Clearly assessment of all pilots’ physical and mental health is entirely appropriate – but assumptions about risk shouldn’t be made across the board for people with depression, or any other illness. There will be pilots with experience of depression who have flown safely for decades and assessments should be made on a case by case basis.

Today’s headlines risk adding to the stigma surrounding mental health problems, which millions of people experience each year, and we would encourage the media to report this issue responsibly.

It is Time to Change attitudes to mental health, and a good place to start is to realise that it’s Time to Change how the media approach the subject. If you would like to complain about inappropriate reporting of mental health issues in the media then please follow the link here.

How Arts Students Subsidise Science

Posted in Education, Finance with tags , , , , on March 26, 2015 by telescoper

Some time ago I wrote a blog post about the madness of the current fee regime in UK higher education. Here is a quote from that piece:

To give an example, I was talking recently to a student from a Humanities department at a leading University (not my employer). Each week she gets 3 lectures and one two-hour seminar, the latter  usually run by a research student. That’s it for her contact with the department. That meagre level of contact is by no means unusual, and some universities offer even less tuition than that. A recent report states that the real cost of teaching for Law and Sociology is less than £6000 per student, consistent with the level of funding under the “old” fee regime; teaching in STEM disciplines on the other hand actually costs over £11k. What this means, in effect, is that Arts and Humanities students are cross-subsidising STEM students. That’s neither fair nor transparent.

Now here’s a nice graphic from the Times Higher that demonstrates the extent to which Science students are getting a much better deal than those in the Arts and Humanities.

Subsidy

The problem with charging fees relating to the real cost of studying the subject concerned is that it will deter students from doing STEM disciplines and cause even greater numbers to flock into cheaper subjects (which where much of the growth in the HE sector over the last decade has actually taken place in any case). However, the diagram shows how absurd the current system (of equal fee regardless of subject really is), and it’s actually quite amazing that more Arts students haven’t twigged what is going on. The point is that they are (unwittingly) subsidising their colleagues in STEM subjects. I think it would be much fairer if that subsidy were provided directly from the taxpayer via HEFCE otherwise there’s a clear incentive for universities to rake in cash from students on courses that are cheap to teach, rather than to provide a proper range of courses across the entire curriculum. Where’s the incentive to bother teaching, e.g., Physics at all in the current system?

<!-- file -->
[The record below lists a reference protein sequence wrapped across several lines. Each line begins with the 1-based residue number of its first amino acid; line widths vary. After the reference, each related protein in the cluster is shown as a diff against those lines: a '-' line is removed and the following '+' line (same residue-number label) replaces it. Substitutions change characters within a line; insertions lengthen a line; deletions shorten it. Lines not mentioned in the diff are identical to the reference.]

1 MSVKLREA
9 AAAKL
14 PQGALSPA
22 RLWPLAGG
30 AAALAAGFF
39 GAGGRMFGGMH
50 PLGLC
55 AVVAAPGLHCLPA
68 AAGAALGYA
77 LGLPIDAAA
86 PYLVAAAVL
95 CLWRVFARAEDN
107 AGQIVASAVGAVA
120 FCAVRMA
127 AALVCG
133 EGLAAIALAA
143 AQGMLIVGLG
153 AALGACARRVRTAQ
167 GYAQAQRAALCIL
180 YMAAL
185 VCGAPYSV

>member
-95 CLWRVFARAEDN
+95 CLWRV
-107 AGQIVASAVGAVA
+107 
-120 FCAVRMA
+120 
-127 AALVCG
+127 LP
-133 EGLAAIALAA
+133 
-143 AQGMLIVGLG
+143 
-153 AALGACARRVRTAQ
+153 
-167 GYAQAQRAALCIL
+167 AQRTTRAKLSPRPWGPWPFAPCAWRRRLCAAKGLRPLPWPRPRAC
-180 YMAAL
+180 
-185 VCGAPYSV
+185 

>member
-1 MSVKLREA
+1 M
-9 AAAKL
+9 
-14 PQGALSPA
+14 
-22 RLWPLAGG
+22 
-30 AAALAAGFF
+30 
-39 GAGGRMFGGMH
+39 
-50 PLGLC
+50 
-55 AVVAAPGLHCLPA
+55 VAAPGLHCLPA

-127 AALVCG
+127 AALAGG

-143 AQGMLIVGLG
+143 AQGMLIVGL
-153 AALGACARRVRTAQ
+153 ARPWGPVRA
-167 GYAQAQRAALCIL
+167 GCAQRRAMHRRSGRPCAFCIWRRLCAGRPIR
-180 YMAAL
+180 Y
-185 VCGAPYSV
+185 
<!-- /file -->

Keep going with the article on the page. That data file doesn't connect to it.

I re-iterate my argument from a few weeks ago that the Labour Party’s pledge to reduce fees to £6K across all disciplines would result in a much fairer and justifiable system, as long as there was a direct subsidy from the government to make good the shortfall (of around £6K per annum per student in Physics, for example).

Quantum Technology and the Frontier of Computing

Posted in The Universe and Stuff with tags , , , on March 26, 2015 by telescoper

Here’s a short video I just found featuring our own Winfried Hensinger, Professor of Quantum Technologies at the University of Sussex.

It’s part of a pilot documentary that explores the connection between science fiction and science reality. Here is the official blurb:

“The science fiction genre has a history of playing with our imagination; inventing “impossible” technologies and concepts such as time travel and teleportation. The “spooky” discoveries that quantum physicists have recently made are challenging the very “impossibility” of sci-fi. This documentary will explore the ways in which sci-fi has catalysed the imagination of scientists who are pioneering these discoveries.

The theme will explore the causal link between science and science fiction, using the inner workings of the quantum computer that Dr Winfried Hensinger is currently developing as a case study. Dr Hensinger, the head of the Sussex Ion Quantum Technology research group, was inspired early on by the well known 60s science fiction television show Star Trek. Having led multiple breakthroughs in the field of Quantum Computing research, he speaks to the importance of not losing our imagination, citing his childhood desire to be the science officer on Star Trek’s Enterprise as the prime motivator of going into the scientific field. Exploring the relationship between the human beings developing this technology and the non-human genre of science fiction, we will demonstrate that the boundaries between imagination and reality are blurrier than conventionally thought.”

I’ll take the opportunity presented by this video to remind you that the University of Sussex is the only university in the UK to offer an MSc course in Quantum Technologies, and this year there are special bursaries that make this an extremely attractive  option for students seeking to extend their studies into this burgeoning new area. We’ve already seen a big surge in applications for this course this course so if you’re thinking of applying don’t wait too long or it might fill up!